When you buy through our links, we may earn a commission. Read our ethics statement.
In what won't come as a huge surprise to anyone, the iPad mini with Retina display comes with iOS 7 without any specific modifications to the software. As you can get iOS 7 on many of Apple's tablets, as well as many of Apple's smartphones, I'm not going to spend much time explaining what advantages iOS 7 has on this tablet. I most frequently use Android- and Windows-based tablets, so I haven't had much time to play with iOS on iPads.
Compared to Android and Windows, I was pleased with how everything just works on iOS, no mucking around necessary. There's not a huge amount of control in applications and the OS, but there's enough so that you can generally get things working as you'd like. The Control Center is extremely useful and the multitasking pane is much improved, and although the notification center isn't as mature as Android's, it's not of a huge concern on a tablet.
By far the best aspect of getting an iPad is the massive selection of tablet-ready applications in the App Store, which blows both the Google Play Store and the Windows Store out of the water. There are well-built, high-quality, tablet-specific, first and third party applications for nearly everything you want, alongside a slew of fantastic games. Yes, some things are cross-platform, but the best of the best still remains on iOS.
It's still clear that iOS is designed for multimedia over productivity, with Windows 8.1 having the one-up in areas like multiple applications on the display at once, and the capability to run full Microsoft Office. However an 8-inch tablet like the iPad mini isn't the best for getting work done, and is more suited to the multimedia functions that iOS really succeeds at. That's not to say you can't use the iPad as a note-taking device or a word processor - you certainly can and there's plenty of apps for it - but you'll get the most out of the mini if it's primarily play you're after.
It's unlikely you'll be using the iPad mini's camera as your everyday shooter, so it's more of an accessory rather than an essential component of the device. Apple has included a 5-megapixel sensor on the back of the iPad mini, paired with an f/2.4 lens and the capability to take HDR images and 1080p video. The front sees 1.2-megapixel camera with an f/2.4 lens and 720p video capabilities.
In good lighting you'll be able to get some surprisingly wonderful shots from the rear camera, with accurate color reproduction, perfect white balance, and decent dynamic range. Even though the photos from the iPad are only five megapixels large, at full-size the results are sharp with great detail, meaning you do have some room to crop. I still definitely wouldn't recommend using the mini as your holiday camera, but it's capable for the occasional snap.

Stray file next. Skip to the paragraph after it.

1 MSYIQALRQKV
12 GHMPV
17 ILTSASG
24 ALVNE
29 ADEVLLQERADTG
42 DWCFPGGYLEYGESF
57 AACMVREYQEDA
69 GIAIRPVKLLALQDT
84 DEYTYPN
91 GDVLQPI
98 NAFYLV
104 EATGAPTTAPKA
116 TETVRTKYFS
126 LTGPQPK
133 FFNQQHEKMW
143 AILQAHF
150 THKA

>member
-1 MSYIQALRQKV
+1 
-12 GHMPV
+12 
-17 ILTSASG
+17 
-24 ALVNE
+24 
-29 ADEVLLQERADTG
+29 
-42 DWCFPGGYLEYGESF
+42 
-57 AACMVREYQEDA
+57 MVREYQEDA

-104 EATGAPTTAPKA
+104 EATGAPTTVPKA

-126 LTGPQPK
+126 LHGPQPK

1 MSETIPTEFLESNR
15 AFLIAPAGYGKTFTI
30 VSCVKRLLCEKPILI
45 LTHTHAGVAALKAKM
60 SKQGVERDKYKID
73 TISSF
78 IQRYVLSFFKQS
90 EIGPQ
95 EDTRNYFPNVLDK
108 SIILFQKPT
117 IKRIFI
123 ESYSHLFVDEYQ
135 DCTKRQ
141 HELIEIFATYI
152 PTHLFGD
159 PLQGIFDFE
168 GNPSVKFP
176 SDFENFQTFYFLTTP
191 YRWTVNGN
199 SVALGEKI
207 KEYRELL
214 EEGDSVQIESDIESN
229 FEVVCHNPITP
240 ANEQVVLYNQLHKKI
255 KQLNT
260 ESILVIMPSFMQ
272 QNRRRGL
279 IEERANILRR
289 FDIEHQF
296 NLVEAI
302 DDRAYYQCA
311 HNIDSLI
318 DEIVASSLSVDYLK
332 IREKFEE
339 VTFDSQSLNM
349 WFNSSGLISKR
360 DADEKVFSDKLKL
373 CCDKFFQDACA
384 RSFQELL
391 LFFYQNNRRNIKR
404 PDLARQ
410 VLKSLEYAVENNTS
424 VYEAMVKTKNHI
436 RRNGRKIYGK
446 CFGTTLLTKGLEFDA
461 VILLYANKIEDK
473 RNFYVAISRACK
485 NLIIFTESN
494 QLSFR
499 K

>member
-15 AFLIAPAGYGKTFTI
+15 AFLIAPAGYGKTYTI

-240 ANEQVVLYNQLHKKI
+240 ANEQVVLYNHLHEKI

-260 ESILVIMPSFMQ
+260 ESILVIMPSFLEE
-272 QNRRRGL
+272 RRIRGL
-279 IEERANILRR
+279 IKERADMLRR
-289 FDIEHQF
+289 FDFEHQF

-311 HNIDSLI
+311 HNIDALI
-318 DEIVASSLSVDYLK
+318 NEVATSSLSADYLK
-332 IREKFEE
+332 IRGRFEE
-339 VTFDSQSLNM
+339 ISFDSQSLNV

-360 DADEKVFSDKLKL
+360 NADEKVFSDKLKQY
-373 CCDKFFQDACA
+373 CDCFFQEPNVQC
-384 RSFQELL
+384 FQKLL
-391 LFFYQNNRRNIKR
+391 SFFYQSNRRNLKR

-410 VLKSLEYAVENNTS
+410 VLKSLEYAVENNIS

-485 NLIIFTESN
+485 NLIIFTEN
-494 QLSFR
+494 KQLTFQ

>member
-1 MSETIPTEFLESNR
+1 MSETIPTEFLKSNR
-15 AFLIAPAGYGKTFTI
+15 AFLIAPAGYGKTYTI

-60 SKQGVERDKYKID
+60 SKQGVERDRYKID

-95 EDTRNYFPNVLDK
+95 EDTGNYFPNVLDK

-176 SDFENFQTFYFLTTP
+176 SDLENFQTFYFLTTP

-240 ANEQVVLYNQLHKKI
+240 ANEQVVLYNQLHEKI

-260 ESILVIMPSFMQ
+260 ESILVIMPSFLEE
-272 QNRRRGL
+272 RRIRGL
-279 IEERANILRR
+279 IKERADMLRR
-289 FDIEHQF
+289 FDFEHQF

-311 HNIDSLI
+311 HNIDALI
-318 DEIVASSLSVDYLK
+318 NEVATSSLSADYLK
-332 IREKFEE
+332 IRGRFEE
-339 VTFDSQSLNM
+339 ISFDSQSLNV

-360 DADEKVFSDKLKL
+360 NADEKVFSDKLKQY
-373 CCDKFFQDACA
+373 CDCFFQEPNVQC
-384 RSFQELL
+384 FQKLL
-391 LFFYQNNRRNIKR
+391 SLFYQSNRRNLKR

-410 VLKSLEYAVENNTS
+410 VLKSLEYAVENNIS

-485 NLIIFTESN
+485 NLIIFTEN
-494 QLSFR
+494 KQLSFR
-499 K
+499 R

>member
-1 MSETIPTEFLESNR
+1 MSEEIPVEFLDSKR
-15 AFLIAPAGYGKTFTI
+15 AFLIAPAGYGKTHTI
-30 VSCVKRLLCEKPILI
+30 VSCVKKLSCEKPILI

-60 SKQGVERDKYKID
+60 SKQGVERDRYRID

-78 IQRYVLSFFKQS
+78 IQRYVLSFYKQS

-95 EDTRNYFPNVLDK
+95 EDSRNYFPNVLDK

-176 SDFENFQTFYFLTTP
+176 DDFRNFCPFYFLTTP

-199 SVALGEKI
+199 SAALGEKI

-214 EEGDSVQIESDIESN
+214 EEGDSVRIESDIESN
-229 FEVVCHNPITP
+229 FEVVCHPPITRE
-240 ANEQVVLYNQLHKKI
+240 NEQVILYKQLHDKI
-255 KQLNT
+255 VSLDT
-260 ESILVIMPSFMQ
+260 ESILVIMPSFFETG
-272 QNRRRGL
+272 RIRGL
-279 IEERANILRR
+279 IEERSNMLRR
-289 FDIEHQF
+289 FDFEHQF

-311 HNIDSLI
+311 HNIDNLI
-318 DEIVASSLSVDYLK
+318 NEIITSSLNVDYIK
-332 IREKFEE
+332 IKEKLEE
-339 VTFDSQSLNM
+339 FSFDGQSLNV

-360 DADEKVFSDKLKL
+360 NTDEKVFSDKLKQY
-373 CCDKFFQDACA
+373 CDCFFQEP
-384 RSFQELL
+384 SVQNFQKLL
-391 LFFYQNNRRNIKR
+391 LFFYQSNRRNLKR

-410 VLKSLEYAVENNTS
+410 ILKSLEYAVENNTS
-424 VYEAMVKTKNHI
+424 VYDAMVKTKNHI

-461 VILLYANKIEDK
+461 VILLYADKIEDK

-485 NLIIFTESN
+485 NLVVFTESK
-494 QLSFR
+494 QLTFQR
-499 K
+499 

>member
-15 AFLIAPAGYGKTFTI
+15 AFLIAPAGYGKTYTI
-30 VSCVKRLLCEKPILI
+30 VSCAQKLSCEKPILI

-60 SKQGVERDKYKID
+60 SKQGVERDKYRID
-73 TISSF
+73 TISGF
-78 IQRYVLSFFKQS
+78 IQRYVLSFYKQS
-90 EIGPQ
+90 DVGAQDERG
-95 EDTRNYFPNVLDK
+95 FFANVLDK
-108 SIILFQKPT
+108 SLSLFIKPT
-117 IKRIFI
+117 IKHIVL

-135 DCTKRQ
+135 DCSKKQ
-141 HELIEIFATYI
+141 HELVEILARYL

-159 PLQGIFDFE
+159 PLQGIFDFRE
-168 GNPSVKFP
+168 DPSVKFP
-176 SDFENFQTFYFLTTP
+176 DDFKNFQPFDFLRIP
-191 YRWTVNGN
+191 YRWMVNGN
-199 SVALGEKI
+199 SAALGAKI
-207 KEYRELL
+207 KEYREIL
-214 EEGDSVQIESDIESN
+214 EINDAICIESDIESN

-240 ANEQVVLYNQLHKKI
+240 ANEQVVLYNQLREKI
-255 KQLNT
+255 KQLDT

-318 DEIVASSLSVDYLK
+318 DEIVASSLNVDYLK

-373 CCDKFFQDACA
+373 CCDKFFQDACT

Indoors, the relatively small f/2.4 aperture means the camera needs to boost ISO to get usable, sharp images. Color quality and white balance still remain quite good, but the introduction of grain in moderate lighting conditions makes the iPad unsuitable for a lot of standard shooting conditions. It is possible to photograph whiteboards and projected slides with the iPad mini in a somewhat dimly lit room, but ideally I'd want a larger sensor for a higher megapixel count and better quality.
Needless to say, without any sort of flash and already average performance indoors, the second-generation iPad mini is completely unsuitable for low-light night photography. This is perfectly fine, as there's no time where you'll need your iPad for night photography.
I was disappointed to see virtually no camera settings other than changing the aspect ratio from 4:3 to 1:1, enabling the video mode and switching to the front camera. There is an HDR mode, which takes images much faster than your average HDR mode, however the results are not as pronounced as the impressive Galaxy S4 and LG G2 HDR modes. And of course Photo Booth is installed out-of-the-box, for all those crazy selfies that everyone likes to take.
Again, the iPad mini's rear camera is decent in the right conditions, but it's no substitute for a decent smartphone or point and shoot camera, and should be used sparingly.